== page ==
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Global monitoring and retrievals of atmospheric aerosols and clouds

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1 Author(s)
Si-Chee Tsay ; Climate & Radiat. Branch, NASA Goddard Space Flight Center, Greenbelt, MD, USA

A knowledge of aerosol and cloud radiative properties and their variation in space and time is especially crucial to the understanding of the radiative forcing in all climate related studies. The role of clouds in modifying the Earth's radiation balance-albedo cooling effect in shortwave radiation and greenhouse warming effect in longwave radiation-is well recognized as a key source of uncertainty. Man-made processes, both burning of fossil fuels and biomass, generate greenhouse gases and aerosol particles. Directly, aerosol particles can scatter and absorb sunlight. Indirectly, these particles may serve as cloud condensation nuclei and alter cloud albedo. Ship tracks have provided intriguing examples of cloud albedo modification by anthropogenic aerosols. There has been a general concern that the potential climate forcing from the indirect effects of aerosol on clouds can be of comparable magnitude, but opposite in sign, to greenhouse gas radiative forcing. Global monitoring of aerosol and cloud radiative effects relies on advanced Earth Observing Systems (e.g., NASA's EOS and NASDA's ADEOS). Key advances include simultaneous observation of radiation budget and aerosol/cloud properties, additional information on particle size, phase, and vertical layer structure. Comprehensive radiation models are used to develop retrieval algorithms. This paper presents an overview of the science and technique in remote sensing and retrievals of atmospheric aerosols and clouds. High quality multi-spectral imagery, together with nadir propagating lidar measurements, acquired from high altitude aircraft in many field experiments are served as examples for discussion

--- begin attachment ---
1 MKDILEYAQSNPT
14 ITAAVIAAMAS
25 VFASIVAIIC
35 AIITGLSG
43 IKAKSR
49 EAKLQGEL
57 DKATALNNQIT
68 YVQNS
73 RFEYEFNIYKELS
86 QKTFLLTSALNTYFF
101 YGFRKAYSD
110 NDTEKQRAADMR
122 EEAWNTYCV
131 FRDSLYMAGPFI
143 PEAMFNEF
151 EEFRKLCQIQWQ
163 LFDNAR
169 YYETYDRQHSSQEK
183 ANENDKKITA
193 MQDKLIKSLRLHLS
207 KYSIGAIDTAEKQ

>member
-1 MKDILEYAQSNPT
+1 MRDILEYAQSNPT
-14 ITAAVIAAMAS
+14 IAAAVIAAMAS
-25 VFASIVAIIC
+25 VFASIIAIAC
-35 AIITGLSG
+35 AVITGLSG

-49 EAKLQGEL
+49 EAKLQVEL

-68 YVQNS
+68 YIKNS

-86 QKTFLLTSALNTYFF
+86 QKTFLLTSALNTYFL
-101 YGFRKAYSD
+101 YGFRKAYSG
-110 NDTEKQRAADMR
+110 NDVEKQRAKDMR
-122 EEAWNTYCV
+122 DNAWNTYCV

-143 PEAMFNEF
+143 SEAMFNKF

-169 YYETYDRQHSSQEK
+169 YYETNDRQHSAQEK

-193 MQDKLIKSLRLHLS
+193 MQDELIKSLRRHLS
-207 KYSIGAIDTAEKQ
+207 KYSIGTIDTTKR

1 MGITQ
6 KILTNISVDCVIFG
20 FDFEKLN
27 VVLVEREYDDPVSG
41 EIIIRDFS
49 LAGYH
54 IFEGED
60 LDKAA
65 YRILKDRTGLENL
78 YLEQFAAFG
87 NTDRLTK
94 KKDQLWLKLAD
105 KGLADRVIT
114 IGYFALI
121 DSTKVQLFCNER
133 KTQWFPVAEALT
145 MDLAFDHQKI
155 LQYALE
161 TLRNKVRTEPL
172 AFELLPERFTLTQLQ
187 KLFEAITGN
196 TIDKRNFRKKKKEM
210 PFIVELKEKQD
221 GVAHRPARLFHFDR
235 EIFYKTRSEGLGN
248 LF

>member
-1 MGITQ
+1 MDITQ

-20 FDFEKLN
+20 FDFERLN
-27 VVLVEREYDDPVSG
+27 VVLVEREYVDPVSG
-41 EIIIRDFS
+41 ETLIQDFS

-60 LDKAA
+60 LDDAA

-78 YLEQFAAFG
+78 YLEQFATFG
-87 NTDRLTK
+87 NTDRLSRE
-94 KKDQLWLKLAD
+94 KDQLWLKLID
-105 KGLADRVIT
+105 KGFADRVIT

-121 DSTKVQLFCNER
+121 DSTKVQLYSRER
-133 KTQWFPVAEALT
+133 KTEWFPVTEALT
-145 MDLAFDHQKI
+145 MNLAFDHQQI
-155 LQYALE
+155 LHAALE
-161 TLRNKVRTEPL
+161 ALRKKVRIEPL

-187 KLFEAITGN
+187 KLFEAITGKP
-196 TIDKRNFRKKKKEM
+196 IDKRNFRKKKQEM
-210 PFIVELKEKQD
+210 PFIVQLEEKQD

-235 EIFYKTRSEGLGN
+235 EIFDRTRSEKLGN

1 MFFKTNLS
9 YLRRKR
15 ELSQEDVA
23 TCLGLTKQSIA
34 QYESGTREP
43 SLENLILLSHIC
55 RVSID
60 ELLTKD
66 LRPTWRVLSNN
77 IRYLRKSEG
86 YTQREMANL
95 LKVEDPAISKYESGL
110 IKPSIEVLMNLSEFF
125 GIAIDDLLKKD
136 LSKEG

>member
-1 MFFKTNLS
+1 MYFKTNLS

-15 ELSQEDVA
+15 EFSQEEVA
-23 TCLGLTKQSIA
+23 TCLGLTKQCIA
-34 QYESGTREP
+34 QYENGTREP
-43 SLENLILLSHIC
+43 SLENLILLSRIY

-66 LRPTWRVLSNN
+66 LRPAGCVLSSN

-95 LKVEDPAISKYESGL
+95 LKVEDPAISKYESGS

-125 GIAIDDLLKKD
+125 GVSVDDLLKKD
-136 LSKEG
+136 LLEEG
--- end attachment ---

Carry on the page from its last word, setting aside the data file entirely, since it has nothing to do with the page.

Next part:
Published in:

Geoscience and Remote Sensing, 1997. IGARSS '97. Remote Sensing - A Scientific Vision for Sustainable Development., 1997 IEEE International  (Volume:4 )

Date of Conference:

3-8 Aug 1997